By sequencing the gene that produces μ-calpain in both tender and tough cattle, Smith and Casas identified differences that can be used as DNA markers. They have released a DNA test that was effective in identifying tough animals among a large herd of beef cattle representing the most popular beef breeds in the U.S. The researchers continue to develop additional markers for use in other breeds.

More information about this research can be obtained by contacting

Using your Noodle to Lower Calories, Blood Glucose Levels
A food processing technique, the CarboStar Method, makes possible the creation of pasta and other starch-containing foods that can help treat patients with type 2 diabetes by substantially reducing blood glucose levels while providing nutrition.

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“To help address the need for healthy foods that taste good, we have developed a method to make starch function like dietary fiber,” said Ajay Chawan, President of Saatwic Foods, Brentwood, Tenn. (phone 615-372-7462, “Processed foods made with the method have 32% more fiber, 40% fewer calories from carbohydrates, and a lower glycemic response. These attributes are especially attractive to athletes, diabetics, and people looking to lose weight.”

Furthermore, the development achieves these results without any change in taste, texture, and safety of the food product. The method works by strengthening the protective wall of a starch cell, impeding release of its calorie-rich contents as it moves through the digestive system. In particular, the addition of propylene glycol alginate (PGA), an extract of seaweed, under the proper processing conditions during product manufacture strengthened the starch cell, helping to regulate its rupture and subsequent release of glucose from the cell.

The method can be applied to any product made from processed corn, wheat, potato, or rice. These foods include pasta, tortilla chips, pretzels, potato chips, pizza crusts, breads, cereals, and other starch-containing foods.

Products made from this technology can offer health benefits to a broad range of marketing segments. For example, based on current levels of complex carbohydrate consumption, the average U.S. consumer would be able to reduce caloric intake by approximately 400 kcal/day without reducing the quantity of food consumed. Furthermore, patients suffering from type 2 diabetes will be able to enjoy starch-based foods that they cannot eat today, and possibly may be able to reduce or eliminate their insulin treatments because foods made by the technology achieve the controlled starch hydrolysis for steady-state glucose release.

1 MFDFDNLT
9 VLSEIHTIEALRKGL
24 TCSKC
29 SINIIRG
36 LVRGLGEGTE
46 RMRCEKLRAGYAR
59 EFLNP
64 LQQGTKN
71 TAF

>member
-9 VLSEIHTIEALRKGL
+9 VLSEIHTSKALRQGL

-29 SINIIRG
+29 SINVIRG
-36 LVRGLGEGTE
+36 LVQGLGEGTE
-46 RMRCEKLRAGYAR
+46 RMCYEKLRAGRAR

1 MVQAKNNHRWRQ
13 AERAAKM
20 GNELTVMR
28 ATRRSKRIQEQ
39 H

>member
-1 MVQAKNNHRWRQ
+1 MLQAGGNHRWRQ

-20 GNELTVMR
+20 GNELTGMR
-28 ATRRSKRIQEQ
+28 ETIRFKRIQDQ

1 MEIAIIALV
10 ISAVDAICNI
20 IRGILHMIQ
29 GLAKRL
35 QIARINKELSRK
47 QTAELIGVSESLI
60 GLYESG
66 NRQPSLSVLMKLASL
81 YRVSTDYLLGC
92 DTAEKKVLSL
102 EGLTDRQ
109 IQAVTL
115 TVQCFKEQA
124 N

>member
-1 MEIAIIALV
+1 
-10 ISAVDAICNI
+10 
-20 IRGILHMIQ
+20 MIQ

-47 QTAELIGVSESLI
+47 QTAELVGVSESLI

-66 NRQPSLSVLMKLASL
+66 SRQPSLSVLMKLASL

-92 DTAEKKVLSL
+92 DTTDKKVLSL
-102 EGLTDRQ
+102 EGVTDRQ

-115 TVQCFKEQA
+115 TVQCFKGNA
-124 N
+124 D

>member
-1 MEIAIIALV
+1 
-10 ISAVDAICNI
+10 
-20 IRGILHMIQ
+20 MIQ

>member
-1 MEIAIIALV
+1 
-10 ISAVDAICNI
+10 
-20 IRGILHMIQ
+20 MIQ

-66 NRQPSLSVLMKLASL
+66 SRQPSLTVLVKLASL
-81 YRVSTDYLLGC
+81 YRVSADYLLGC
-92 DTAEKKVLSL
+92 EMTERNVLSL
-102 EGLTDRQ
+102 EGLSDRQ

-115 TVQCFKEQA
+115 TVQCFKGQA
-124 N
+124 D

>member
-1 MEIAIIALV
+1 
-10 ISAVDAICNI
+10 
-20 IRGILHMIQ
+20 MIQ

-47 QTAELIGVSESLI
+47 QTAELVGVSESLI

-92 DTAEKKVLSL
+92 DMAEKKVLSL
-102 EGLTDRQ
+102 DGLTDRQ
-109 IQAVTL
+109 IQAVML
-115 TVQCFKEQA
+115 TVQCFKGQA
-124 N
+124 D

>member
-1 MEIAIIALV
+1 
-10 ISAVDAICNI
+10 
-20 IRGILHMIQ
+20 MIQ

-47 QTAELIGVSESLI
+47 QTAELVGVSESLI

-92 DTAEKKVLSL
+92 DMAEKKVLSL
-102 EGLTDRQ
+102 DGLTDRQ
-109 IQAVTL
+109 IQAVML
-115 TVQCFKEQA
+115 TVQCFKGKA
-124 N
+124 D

Removing Peanut Allergens in a Jiffy
A new study conducted by researchers from North Carolina A&T University found that a special processing method could significantly reduce the allergenicity of peanut products caused by the presence of specific types of proteins.

In the U.S., the most significant rise in food allergies has been attributed to peanuts and other nuts. Studies from the United Kingdom and the U.S. indicate that the prevalence of peanut allergy doubled in American children less than 5 years old during the past five years. Currently, the only therapy for peanut allergy is avoidance of food products containing peanuts

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“Due to the wide use of peanuts in food products such as cookies, snacks, and even soups, there is a need to inactivate peanut allergens to protect consumers from a potentially life-threatening allergic reaction,” said Jianmei Yu, a researcher involved in the study, which investigated the effects of heat treatment and fungal fermentation on the concentration of two major allergenic proteins, Ara h1 and Ara h2.

Yu and her colleagues discovered during the study that a fermentation method reduced the detectable level of major allergenic proteins by as much as 70% without causing any adverse effects on sensory quality of the final product.

It is important to note, however, that the data obtained suggest that some processing conditions tend to lessen allergenicity of peanut proteins while other conditions may enhance it. For example, while fermentation lowered the concentration of both allergens in roasted peanut flour and protein isolate, it increased the concentration of both allergens in raw peanut flour and protein isolate.

Therefore, processing conditions must be carefully selected to produce non-allergenic peanut products. “It is hoped that careful control of the process conditions may enable complete modification of allergenic proteins into non-allergenic and readily soluble proteins,” said Yu. “This finding is good news to individuals who are allergic to peanuts and important not only to the peanut industry but also to the food industry in general, where peanuts are used as an ingredient in food product development and food preparation.

The researchers reported their findings at the 105th General Meeting of the American Society for Microbiology, June 5–9, 2005, in Atlanta, Ga. More information about the study can be obtained at

Bringing Experience to Salad Days